Arkansas sophomore Brian Anderson and freshman Isaac Hellbusch were on those same travel teams. That was the heart of a great infield.
“Taylor played up on Brian’s team,” Rod said. “You’d have a hard time finding a better double play combination. Brian might have had the better arm, but not by much. They could turn it as slick as you are going to see.”
Taylor said his early dreams were of playing for the Hogs, just like his dad. He remembers going into Dave Van Horn’s office on some of their trips to Baum Stadium just to say hello. Rod and Van Horn are long-time friends from college days and there time together in Texarkana when Van Horn was a junior college coach.
DeBriyn recalls Rod’s days as a Razorback with fondness. Rod also worked as a graduate assistant before heading to Texas to coach high school football and baseball.
“Rod could hit a fast ball, but really he was more of a defensive star,” DeBryin said. “He could really run in center field. He covered a lot of ground.”
Rod said, “Coach D is being nice. I could hit a fast ball, but once they figure out you can’t hit a curve or a changeup, you don’t see anything else. It was awful trying to hit a changeup.”
Rod wasn’t a golfer when he got to Fayetteville, but he was by the time he left. DeBriyn tells stories about giving the staff a half day off and almost every time Moore would head to Paradise Valley to find Deane Pappas, a star on the UA golf team.
“Say, we’d have the guys come in for some work in the cage at the end of the day and here would come Rod, covered in sweat in his golf stuff,” DeBriyn said. “I’d ask him about his scores and he’d say, 1-over. He got pretty good.”
Rod said, “Deane got me up to speed pretty fast. We had classes together and he told me he could teach me. I started out not breaking 90, but in two years, I was probably scratch.”
Taylor Moore got the good genes from dad and maybe better ones from Melinda.
“I’d have to say both of them were pretty athletic and I benefited in all ways,” Taylor said. “They said mom was pretty good at gymnastics, so that’s athletic ability. They said she had leaping ability. I think I got that from her.”
Rod said, “No doubt. Speed was my asset and I could leap a little, but Melinda really had ability. I saw this happen and then we got pictures. But there was a game where she was leading the football team through the “A” and she did a series of back flips. There is a picture of her in the last flip, she’s horizontal and her complete body was above the top helmet of the football players. It’s pretty neat to see, incredible actually.”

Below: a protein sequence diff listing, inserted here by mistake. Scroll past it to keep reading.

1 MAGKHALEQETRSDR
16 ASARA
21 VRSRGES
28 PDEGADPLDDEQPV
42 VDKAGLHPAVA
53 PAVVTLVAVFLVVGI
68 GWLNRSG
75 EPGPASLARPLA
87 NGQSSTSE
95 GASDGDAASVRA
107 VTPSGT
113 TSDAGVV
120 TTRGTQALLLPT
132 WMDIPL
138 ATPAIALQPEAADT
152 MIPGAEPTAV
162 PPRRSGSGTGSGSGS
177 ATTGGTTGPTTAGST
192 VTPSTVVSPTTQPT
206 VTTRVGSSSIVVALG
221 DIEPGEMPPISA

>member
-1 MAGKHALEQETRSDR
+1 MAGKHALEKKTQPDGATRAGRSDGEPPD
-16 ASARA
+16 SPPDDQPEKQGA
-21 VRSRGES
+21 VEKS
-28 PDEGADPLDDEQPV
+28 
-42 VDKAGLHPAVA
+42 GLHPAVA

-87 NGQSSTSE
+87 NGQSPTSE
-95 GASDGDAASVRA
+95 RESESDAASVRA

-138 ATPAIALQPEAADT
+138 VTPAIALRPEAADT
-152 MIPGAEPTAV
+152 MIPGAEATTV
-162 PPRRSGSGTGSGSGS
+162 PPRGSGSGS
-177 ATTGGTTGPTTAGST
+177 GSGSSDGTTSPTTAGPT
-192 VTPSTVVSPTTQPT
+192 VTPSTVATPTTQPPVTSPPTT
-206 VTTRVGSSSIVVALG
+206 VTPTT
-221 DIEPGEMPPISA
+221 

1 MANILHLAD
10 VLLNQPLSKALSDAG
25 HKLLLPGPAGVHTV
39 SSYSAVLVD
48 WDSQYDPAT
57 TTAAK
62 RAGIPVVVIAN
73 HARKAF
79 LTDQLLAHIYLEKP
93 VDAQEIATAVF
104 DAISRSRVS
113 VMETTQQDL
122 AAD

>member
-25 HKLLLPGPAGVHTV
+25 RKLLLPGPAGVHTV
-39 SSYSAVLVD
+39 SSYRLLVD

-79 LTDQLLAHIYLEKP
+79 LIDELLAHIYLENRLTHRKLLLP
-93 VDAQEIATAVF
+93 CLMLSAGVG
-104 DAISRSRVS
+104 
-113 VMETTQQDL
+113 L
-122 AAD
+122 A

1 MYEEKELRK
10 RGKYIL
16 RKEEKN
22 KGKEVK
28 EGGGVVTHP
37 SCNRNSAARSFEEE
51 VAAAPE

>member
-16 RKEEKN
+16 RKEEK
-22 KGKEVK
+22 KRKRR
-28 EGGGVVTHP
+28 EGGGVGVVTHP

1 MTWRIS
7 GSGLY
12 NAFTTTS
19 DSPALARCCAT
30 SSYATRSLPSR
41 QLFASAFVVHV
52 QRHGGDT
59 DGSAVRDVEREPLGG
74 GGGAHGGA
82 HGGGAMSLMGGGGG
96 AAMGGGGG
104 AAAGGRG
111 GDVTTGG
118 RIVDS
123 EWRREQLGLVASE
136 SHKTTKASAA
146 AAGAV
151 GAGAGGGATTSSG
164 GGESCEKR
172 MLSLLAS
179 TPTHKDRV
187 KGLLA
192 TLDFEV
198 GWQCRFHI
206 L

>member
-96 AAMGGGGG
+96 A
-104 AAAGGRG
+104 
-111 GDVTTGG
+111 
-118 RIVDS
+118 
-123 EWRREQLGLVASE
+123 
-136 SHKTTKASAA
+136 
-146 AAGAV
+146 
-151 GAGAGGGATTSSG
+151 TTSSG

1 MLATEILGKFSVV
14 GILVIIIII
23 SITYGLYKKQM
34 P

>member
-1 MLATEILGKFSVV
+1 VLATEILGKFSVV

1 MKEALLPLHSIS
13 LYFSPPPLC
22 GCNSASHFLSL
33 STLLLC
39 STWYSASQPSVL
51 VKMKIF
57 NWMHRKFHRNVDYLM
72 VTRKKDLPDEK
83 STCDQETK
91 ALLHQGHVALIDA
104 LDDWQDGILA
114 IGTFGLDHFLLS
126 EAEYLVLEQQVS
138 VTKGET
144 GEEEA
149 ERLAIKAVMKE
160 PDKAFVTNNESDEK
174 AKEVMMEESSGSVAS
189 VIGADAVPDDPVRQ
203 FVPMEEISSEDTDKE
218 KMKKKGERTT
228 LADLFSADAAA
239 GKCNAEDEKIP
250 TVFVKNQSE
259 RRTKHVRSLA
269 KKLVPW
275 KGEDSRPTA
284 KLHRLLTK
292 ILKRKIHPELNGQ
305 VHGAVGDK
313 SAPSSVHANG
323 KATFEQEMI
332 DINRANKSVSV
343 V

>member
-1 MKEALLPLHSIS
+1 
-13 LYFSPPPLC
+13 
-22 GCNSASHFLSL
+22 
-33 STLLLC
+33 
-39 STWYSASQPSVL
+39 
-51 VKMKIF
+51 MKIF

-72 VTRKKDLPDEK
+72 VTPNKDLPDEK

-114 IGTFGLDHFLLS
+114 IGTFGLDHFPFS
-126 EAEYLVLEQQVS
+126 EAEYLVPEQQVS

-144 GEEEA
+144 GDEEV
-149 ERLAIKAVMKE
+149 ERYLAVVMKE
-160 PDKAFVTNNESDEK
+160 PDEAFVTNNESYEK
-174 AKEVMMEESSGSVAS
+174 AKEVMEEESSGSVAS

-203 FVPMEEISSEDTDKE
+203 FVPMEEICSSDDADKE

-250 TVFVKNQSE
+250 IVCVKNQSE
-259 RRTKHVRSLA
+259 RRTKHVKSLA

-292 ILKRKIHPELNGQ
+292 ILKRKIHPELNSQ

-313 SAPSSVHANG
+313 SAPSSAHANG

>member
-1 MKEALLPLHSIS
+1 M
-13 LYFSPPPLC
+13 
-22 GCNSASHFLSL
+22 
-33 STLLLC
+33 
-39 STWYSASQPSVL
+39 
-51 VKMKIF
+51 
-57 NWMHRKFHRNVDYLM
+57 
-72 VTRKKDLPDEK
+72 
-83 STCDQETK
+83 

McMakin has heard stories about Taylor’s basketball exploits.
“You go to Edmond, and folks tell you about him with great awe,” McMakin said. “I’ve heard that twice he got called for goal tending. He’s 5-8. So he can really get up. He can dunk.”
Okay, time to check out that rumor.
“Not with a basketball,” Taylor said. “I can get up high enough to dunk a basketball, but my hands are little. I can’t grip a basketball. I do dunk a volleyball. I think if my hands were bigger, I’d dunk with a basketball, too.”
Basketball was fun until an injury two years ago. Already the nation’s top junior player in his class, it was clear that golf was going to be his college sport.
“I dislocated the knuckle in my index finger,” Moore said. “It looked pretty bad. Looking at it, I wondered if I was going to be able to grip a golf club again. They fixed it and I was playing again in a few weeks. But that told me I better stop this before I really get hurt.”
The choice to give up baseball came earlier.
“I kinda already knew it was going to happen,” Rod said, “because there would be weekend choices -- go to a travel tournament in baseball or a junior tournament. He was starting to pick golf more and more. But there was a baseball tournament in Kansas City where it all sort of fell in place. It was going to be golf from that point.”
Taylor described it in better detail.
“We got it put to us by an umpire on three or four calls,” he said. “Bad calls. I was really upset. I thought, ‘In golf, this doesn’t happen. You are not at the mercy of the umpire.’ I didn’t like the idea of another person holding control over my future. And that’s always the way it is with baseball. There are going to be bad calls. If you can eliminate that, you ought to. So I did. I was very upset about it, but it turned out to be something that got me pointed to golf. So it was a good thing.
“I’d been playing 100 baseball games a year until then. I thought I was going to be a pro baseball player. Not after that trip.”
Rod laughs about it.
“Oh, yeah, he was upset,” he said. “I believe there were tears involved. He was that mad. And he brought it up that maybe golf was a better deal.”